For 5G networks adopting such a modular architecture, Qualcomm plans to offer a Distributed Unit Platform that includes baseband and fronthaul accelerators for servers, along with a Radio Unit Platform for radio heads. It will also offer a Distributed Radio Unit Platform that covers both baseband and RF functions for more conventional, integrated, 5G base stations.

Qualcomm's Tuesday press release for the announcement, which comes as its 5G Summit event kicks off, includes positive quotes from a slew of major carriers. The carriers include AT&T, Verizon, Vodafone, Telefonica, Deutsche Telekom, SK Telecom and NTT DoCoMo.

I recently talked with Qualcomm President Cristiano Amon about his company’s new 5G infrastructure platforms, as well as about how Qualcomm more generally sees 5G deployments progressing. Here are his thoughts on several subjects of interest, slightly edited for clarity.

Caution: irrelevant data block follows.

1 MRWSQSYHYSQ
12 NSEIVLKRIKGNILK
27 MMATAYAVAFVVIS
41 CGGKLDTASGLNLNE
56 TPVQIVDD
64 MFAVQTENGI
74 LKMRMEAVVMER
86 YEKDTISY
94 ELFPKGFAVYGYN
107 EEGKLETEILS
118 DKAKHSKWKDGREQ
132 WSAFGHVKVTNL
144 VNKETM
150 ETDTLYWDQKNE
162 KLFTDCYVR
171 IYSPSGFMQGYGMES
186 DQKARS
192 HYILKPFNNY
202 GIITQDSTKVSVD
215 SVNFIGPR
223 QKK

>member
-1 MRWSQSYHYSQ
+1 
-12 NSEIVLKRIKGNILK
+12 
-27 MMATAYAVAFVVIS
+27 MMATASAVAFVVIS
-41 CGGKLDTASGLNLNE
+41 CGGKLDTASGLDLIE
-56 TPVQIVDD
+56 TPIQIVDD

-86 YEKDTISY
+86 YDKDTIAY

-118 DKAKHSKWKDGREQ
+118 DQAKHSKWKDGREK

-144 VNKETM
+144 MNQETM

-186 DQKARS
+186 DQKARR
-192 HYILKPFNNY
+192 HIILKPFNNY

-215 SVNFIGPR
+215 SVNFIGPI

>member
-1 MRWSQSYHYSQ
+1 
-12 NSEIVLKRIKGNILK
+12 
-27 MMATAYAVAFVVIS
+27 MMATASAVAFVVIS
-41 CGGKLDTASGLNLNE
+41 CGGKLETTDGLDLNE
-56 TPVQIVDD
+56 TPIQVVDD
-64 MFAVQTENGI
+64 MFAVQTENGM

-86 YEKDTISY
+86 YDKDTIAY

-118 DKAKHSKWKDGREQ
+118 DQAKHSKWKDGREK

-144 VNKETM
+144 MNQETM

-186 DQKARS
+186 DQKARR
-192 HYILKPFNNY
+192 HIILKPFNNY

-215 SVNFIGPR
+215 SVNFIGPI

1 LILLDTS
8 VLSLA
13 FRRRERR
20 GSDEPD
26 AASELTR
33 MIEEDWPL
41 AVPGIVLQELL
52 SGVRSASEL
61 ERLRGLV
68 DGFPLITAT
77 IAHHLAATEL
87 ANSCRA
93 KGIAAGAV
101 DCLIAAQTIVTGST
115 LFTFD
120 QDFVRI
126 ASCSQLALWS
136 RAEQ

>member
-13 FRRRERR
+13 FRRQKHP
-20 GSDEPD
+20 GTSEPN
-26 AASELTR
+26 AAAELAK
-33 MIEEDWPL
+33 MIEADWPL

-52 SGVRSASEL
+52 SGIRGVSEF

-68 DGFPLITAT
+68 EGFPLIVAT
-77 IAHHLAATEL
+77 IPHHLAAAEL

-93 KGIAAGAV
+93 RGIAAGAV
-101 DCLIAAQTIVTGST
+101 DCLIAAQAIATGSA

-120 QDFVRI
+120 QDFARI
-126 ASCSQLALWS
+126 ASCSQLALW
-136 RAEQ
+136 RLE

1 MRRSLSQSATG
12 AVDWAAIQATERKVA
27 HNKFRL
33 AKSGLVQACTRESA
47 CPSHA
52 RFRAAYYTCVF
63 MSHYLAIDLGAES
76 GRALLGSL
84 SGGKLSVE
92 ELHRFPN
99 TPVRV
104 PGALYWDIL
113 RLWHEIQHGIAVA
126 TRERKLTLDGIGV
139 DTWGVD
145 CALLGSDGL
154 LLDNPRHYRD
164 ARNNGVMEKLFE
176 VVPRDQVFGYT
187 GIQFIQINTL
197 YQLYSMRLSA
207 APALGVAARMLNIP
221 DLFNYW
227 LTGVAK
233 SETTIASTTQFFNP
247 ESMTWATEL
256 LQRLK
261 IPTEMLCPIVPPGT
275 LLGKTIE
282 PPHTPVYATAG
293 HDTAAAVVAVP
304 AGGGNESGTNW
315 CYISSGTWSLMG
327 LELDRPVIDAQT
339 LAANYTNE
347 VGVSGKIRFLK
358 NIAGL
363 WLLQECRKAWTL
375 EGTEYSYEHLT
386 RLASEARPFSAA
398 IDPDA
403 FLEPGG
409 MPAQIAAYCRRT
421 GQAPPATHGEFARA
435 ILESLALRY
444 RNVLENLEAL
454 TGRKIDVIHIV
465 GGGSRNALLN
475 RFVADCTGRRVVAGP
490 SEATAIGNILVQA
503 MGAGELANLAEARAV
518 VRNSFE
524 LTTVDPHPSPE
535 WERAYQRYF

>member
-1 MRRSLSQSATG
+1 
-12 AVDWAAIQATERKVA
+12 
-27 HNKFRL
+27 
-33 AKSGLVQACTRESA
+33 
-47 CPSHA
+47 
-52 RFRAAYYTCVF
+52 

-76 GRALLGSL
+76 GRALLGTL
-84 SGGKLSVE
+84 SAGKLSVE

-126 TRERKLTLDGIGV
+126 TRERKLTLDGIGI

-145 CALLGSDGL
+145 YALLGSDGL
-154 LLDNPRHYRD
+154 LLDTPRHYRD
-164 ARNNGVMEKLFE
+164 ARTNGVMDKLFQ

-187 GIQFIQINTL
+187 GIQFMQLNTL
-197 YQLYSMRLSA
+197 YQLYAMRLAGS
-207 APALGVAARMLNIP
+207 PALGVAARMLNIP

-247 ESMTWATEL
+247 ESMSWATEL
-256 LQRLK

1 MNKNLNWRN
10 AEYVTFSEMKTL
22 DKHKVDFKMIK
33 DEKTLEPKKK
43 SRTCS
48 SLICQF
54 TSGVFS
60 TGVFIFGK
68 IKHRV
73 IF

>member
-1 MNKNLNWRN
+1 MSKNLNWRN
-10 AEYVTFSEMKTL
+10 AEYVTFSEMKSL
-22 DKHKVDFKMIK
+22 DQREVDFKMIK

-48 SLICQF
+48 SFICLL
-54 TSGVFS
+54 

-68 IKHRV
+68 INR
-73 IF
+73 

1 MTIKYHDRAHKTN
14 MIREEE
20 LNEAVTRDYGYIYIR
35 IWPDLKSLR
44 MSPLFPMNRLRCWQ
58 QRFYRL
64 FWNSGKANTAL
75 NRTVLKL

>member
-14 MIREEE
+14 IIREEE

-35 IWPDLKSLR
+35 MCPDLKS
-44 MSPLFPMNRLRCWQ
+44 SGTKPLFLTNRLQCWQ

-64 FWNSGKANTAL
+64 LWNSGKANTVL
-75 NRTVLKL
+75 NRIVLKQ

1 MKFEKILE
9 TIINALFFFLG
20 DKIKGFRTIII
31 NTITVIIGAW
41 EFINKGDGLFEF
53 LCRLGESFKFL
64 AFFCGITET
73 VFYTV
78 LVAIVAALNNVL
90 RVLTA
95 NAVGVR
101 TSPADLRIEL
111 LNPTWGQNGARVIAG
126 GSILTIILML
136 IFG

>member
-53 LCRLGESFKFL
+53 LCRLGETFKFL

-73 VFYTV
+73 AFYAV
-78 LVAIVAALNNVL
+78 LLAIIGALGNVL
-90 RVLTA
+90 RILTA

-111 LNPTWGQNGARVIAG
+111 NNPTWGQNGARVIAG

How Qualcomm sought to differentiate its mobile infrastructure offerings.

Amon: “What Qualcomm is basically doing is consistent [with] what we have done on the [mobile phone]. We're basically announcing a horizontal platform for next-generation 5G radio access networks...It's built from the ground up for virtualization [with] interoperable open interfaces.”

“It's a system solution with hardware, software, modem and RF [capabilities]. It basically integrates the fronthaul, integrates the baseband, and it has the ability to be scalable and modular. For example, existing incumbents as well as new players can design it for a radio unit, they can design it for a digital unit. They can design for a combination of a radio and digital unit. It supports [everything] from small cells to high-power, high-capacity, metropolitan macro cells.”

How Qualcomm's base station platforms could coexist on a 5G network. Source: Qualcomm.

How Qualcomm's base station platforms could coexist on a 5G network. Source: Qualcomm.